I think HC puts a big emphasis on using the alumni network both in school and when you graduate. When I was looking for an internship and determining what type of industry I wanted to pursue it was really the honest conversations with different alumni that helped shape my path. Now being on the other side I continue to seek out and connect with HC grads in my work and love to give advice and feedback to HC students looking to learn more about the industry.

 

6. What advice do you have for students on campus today? 

Talk to people! I had no clue what I wanted to do after school but was able to connect with lots of great people who gave me perspective on different career paths. Be open to different industries to learn what you might like and dislike.

Meet Alumna Caroline Ambrose ’19, Production Assistant at MSNBC

Caroline Ambrose ‘19

Title: Production Assistant, All In with Chris Hayes

Organization Name: MSNBC

 

1. In one sentence, what does your job entail?

I manage the show’s social media accounts, create clips to publish online, and coordinate the show’s on-air graphics.

 

2. What planned and unplanned events connected you to your industry and your first employer after Holy Cross? How did you learn/decide it was a good fit for you?  

During the summer before my senior year at Holy Cross, I landed an internship at NBC Nightly News through an HC alumna who was a senior digital producer there at the time. I had always been interested in digital media, and I found that I really enjoyed the intersection of social media and journalism. I loved how each day offered a new and exciting opportunity to tell a story. I also loved the collaborative and supportive environment that NBC News fostered.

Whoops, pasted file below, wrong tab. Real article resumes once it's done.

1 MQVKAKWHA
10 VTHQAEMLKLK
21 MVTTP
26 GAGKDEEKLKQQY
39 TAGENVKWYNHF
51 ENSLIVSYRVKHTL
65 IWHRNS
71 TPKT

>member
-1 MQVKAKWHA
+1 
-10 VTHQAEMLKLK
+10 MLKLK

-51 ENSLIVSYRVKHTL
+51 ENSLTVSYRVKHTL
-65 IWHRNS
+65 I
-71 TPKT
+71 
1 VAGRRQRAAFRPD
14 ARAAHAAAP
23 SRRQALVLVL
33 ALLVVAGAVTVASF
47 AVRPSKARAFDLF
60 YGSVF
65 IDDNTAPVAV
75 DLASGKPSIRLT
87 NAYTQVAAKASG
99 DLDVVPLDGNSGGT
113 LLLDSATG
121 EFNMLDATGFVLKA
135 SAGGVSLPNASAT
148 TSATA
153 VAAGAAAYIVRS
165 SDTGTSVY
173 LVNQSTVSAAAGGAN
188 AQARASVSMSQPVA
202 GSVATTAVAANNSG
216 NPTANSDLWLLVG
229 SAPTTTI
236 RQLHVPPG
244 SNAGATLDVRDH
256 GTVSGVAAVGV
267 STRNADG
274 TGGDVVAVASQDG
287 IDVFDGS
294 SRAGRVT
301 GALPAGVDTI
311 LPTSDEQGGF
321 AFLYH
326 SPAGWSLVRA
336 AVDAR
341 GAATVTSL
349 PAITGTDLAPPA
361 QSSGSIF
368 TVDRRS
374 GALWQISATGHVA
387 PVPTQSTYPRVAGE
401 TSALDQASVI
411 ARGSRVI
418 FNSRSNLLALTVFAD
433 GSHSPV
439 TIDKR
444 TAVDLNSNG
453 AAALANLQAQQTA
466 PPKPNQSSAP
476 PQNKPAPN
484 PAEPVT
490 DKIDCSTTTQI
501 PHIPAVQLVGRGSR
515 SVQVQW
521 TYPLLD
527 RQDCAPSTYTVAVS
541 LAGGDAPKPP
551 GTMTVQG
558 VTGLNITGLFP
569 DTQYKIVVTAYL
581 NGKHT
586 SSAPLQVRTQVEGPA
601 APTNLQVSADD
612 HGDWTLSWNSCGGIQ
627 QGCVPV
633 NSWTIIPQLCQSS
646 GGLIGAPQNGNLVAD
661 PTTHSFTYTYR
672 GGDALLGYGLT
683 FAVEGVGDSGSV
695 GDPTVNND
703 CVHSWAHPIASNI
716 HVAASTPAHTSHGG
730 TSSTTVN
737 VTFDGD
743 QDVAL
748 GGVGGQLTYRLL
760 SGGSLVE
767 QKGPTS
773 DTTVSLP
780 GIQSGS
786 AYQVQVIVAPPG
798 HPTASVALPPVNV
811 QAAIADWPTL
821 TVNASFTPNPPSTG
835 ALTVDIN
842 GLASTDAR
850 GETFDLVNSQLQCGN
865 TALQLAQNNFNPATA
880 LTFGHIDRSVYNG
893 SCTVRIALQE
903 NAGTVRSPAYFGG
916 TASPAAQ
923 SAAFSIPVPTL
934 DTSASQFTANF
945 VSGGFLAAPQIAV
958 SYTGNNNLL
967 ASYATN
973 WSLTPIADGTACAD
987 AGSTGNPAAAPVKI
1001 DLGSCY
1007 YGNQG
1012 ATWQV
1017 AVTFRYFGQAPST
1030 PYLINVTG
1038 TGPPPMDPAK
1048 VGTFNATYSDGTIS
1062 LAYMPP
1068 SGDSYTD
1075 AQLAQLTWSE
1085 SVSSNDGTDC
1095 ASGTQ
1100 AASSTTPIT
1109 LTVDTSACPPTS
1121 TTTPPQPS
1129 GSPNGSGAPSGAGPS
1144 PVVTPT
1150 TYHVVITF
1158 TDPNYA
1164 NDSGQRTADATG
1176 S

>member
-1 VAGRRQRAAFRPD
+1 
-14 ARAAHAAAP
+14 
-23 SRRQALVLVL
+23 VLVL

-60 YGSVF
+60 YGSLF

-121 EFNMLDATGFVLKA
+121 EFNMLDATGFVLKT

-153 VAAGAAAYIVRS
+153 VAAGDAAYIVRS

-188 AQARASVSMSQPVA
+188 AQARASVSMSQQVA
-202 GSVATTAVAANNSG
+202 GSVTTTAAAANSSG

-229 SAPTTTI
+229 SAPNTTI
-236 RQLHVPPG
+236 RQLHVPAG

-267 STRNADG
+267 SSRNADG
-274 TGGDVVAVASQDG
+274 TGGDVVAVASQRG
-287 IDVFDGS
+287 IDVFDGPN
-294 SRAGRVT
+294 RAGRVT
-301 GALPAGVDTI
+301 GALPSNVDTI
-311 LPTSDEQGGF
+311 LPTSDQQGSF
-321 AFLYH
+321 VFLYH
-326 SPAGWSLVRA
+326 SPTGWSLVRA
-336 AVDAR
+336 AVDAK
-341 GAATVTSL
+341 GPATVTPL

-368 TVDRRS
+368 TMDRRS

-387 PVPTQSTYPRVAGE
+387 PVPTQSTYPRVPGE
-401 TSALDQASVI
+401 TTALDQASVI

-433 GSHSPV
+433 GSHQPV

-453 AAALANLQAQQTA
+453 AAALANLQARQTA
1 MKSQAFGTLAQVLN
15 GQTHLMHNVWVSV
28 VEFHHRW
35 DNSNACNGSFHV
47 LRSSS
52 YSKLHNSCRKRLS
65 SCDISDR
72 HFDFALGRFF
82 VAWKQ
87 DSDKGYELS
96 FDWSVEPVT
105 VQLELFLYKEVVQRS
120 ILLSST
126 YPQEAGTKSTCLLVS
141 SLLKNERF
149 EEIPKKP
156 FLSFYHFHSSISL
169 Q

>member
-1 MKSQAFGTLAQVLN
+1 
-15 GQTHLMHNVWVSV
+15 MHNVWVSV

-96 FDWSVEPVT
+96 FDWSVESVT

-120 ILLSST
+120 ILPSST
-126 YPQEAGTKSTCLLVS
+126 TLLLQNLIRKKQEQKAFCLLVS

After my internship, I stayed in contact with HR and some of the people I worked with at NBC News, and I  leveraged those connections to interview for the position that I have now.

 

3. What were you involved in when you were on campus?

Writer’s Workshop, Study Abroad, Digital Transgender Archive, Admissions Senior Interviewer/Greeter, Class Gift Committee

 

4. What was your major and how did it affect your career decisions?

As an English major, I knew I wanted to pursue a career where I could exercise my creativity and fulfill my interest in story-telling. This left me with a lot of options, but it also helped narrow down what I did NOT want to do.

 

5. What are one or two skills that you developed at Holy Cross that you use in your work?

I think my liberal arts education at Holy Cross encouraged me to approach the unfamiliar with openness. As a Production Assistant, I’ve had to learn a lot of new skills on the job, and I think HC taught me how to be comfortable with tackling those new challenges head on.

 

6. What advice do you have for students on campus today?

Take advantage of the resources the Career Center has to offer! I had the counselors look over all of my cover letters and resumes, and scheduled plenty of mock interviews with them throughout my time at HC (including when I was abroad).